john_gottman's picture
Psychologist; Co-founder, The Gottman Relationship Institute; Author, The Seven Principles for Making Marriage Work
The Trust Metric

What has amazed and excited me the most in recent scientific news is that the concept of trust can be measured validly and reliably and that it organizes a vast amount of information about what makes families and human societies function well, or fail.

As a relationship researcher and couples-family therapist, I have known for decades that trust is the number one issue that concerns couples today. Consistent with this truth is the finding that the major trait people search for in trying to find a mate is trustworthiness. Robert Putnam’s groundbreaking book Bowling Alone began documenting this amazing field of scientific research. It is based on a very simple question. Sociologists have used a yes/no survey question: "In general, would you say that you trust people?" It turns out that regions of the USA, and countries throughout the world vary widely in the percentage of people who answer that question by saying "yes."

Here’s the amazing scientific news. In the USA the percentage of people who trust others in a region correlates highly with a vast array of positive social indices such as greater economic growth, the greater longevity of citizens, their better physical health, lower crime rates, greater voting participation, greater community involvement, more philanthropy, and higher child school achievement scores, to mention just a few variables that index the health of a community. As we move from the North to the South in the United States, the proportion of people who trust others drops continuously. A great archival index of trust turns out to be the discrepancy in income between the richest and the poorest people in a region.

High income discrepancy implies low trust. That discrepancy has been growing in the USA since the 1950s, as has the decline in community participation. For example, data show that in the 1950s CEOs earned about 25 times more than the average worker, but that ratio grew steadily so that in 2010 that ratio was about 350 times more. So we are in a crisis in the USA, and it’s no surprise that this difference between the rich and the poor has become a major issue in the 2016 election. One amazing fact in these results is the following: how well our country cares about its poorest citizens is actually a reliable index of the social and economic health of the entire country. Therefore, an empirical finding is that empathy for the poor is smart politics.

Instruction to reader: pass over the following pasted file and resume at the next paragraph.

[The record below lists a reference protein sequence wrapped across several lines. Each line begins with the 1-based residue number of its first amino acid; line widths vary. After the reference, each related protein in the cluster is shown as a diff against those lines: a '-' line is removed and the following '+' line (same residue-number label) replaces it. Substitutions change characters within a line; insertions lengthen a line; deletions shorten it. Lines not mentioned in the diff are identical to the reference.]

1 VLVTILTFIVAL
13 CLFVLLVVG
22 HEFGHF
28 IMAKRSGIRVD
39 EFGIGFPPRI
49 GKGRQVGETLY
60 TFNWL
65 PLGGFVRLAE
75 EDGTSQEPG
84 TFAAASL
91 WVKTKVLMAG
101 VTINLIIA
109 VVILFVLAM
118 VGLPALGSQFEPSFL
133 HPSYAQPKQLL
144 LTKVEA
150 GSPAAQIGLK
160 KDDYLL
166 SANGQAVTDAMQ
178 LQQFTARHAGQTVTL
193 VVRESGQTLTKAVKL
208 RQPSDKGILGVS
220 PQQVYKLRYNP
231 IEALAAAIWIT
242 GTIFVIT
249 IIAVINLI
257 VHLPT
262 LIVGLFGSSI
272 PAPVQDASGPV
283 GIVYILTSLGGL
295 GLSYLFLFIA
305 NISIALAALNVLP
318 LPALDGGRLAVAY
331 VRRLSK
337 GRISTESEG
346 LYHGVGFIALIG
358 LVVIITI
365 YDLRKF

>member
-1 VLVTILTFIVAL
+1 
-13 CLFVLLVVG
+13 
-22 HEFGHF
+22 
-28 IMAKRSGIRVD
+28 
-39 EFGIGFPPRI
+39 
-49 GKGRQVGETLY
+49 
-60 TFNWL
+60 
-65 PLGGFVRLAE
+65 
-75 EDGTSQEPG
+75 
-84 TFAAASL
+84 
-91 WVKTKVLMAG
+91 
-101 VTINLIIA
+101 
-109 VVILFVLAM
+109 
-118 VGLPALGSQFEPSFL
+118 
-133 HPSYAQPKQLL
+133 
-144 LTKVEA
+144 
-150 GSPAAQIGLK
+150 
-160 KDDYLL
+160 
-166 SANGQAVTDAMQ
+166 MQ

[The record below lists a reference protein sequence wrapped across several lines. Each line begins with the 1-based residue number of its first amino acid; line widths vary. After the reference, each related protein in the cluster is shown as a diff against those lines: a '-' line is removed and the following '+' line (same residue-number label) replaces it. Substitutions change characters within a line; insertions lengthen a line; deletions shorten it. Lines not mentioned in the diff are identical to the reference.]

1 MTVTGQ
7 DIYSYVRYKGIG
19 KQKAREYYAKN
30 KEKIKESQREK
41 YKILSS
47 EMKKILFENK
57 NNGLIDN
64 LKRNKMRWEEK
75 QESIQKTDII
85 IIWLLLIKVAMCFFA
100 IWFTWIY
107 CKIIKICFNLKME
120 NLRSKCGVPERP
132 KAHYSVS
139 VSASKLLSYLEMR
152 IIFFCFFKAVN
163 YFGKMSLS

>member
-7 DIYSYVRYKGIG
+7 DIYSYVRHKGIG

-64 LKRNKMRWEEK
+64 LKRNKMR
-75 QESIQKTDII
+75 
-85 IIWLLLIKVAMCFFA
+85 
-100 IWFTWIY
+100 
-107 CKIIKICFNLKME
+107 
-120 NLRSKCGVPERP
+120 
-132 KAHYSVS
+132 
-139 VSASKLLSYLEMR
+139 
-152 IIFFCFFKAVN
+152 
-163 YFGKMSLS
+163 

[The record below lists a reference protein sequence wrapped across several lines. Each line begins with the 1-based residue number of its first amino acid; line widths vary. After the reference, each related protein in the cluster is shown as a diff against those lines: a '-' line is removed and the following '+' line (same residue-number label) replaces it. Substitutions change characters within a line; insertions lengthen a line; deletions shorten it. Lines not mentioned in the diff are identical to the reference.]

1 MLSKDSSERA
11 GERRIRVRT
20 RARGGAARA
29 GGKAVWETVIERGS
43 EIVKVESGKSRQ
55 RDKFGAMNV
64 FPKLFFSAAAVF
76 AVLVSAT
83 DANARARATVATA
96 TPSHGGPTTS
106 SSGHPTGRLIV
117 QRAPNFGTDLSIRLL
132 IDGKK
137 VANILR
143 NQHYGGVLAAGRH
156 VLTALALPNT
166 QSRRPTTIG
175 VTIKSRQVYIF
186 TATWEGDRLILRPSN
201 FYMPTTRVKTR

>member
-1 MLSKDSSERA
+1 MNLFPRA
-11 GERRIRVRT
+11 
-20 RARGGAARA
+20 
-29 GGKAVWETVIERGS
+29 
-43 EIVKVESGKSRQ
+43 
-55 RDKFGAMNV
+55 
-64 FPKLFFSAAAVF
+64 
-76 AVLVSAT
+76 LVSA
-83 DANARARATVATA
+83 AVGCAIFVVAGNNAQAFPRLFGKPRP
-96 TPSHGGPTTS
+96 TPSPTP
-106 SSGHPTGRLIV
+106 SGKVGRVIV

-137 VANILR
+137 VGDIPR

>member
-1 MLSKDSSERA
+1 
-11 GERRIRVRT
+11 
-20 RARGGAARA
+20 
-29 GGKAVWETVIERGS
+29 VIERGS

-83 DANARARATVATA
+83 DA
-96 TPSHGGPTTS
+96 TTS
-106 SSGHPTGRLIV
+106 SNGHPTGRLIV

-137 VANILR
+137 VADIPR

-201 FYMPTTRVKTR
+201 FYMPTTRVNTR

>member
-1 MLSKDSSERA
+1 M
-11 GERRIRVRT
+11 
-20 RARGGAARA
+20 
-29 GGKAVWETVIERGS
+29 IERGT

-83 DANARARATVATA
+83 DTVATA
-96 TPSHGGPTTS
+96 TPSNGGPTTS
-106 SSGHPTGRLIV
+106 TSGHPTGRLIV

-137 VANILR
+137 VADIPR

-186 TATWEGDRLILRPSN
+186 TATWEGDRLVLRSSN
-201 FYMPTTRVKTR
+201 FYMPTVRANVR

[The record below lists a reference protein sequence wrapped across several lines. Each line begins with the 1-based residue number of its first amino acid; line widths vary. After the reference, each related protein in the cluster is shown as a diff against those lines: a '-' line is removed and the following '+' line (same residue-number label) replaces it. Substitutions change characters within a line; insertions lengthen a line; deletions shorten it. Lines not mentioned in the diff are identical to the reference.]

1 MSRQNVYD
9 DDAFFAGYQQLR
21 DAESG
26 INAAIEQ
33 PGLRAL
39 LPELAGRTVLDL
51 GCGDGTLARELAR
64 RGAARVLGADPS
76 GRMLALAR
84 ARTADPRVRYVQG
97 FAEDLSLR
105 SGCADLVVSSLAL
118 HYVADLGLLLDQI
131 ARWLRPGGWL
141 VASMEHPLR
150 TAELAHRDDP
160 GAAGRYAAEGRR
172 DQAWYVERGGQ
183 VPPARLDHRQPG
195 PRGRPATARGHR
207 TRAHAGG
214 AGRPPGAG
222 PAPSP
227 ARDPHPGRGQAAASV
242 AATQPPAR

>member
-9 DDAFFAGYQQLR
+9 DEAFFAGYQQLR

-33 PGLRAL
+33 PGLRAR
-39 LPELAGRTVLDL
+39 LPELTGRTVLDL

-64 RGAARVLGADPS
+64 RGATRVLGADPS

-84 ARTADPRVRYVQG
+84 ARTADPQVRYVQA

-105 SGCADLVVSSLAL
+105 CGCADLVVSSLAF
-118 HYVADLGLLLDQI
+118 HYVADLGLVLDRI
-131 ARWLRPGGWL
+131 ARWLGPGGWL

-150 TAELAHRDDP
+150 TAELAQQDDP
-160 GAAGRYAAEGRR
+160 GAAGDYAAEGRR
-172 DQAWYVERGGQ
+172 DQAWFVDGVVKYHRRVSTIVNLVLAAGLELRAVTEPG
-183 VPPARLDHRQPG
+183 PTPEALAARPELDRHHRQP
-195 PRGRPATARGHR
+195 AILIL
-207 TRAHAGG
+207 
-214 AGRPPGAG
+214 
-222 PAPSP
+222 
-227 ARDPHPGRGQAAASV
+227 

These results also hold internationally, where the trust percentage is also related to less political corruption. Only 2 percent of the people in Brazil trust one another, whereas 65 percent trust others in Norway. While many other factors are important internationally, we can note that today Brazil is experiencing vast amounts of chaos, while Norway is thriving.

These spectacular data are, unfortunately, correlational. Of course, it is hard to do real experiments on societal levels. However, these findings on trust have now spawned new growing academic fields of behavioral economics, and neuro-economics. These fields are generating exciting new experiments.

This breakthrough trust work, combined with the mathematics of Game Theory, has led to the creation of a valid "trust metric" in interactions between two people. A new understanding of the processes of how two people build or erode trust in a love relationship has spawned a new therapy that is currently being tested.

What this means to me is that we are coming very close to an understanding of human cooperation in family relationships that generalize to society as a whole. I am hopeful that these breakthroughs may eventually lead us to form a science of human peace and harmony.